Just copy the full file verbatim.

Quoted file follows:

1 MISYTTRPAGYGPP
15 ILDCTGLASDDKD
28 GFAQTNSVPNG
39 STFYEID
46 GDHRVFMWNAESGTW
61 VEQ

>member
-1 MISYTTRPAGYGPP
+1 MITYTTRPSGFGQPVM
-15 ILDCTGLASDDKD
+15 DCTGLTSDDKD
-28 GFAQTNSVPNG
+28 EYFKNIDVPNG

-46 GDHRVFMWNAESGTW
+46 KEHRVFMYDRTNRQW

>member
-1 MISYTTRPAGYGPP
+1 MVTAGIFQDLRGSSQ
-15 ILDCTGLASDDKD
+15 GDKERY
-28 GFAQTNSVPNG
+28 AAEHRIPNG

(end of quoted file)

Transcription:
1 MISYTTRPAGYGPP
15 ILDCTGLASDDKD
28 GFAQTNSVPNG
39 STFYEID
46 GDHRVFMWNAESGTW
61 VEQ

>member
-1 MISYTTRPAGYGPP
+1 MITYTTRPSGFGQPVM
-15 ILDCTGLASDDKD
+15 DCTGLTSDDKD
-28 GFAQTNSVPNG
+28 EYFKNIDVPNG

-46 GDHRVFMWNAESGTW
+46 KEHRVFMYDRTNRQW

>member
-1 MISYTTRPAGYGPP
+1 MVTAGIFQDLRGSSQ
-15 ILDCTGLASDDKD
+15 GDKERY
-28 GFAQTNSVPNG
+28 AAEHRIPNG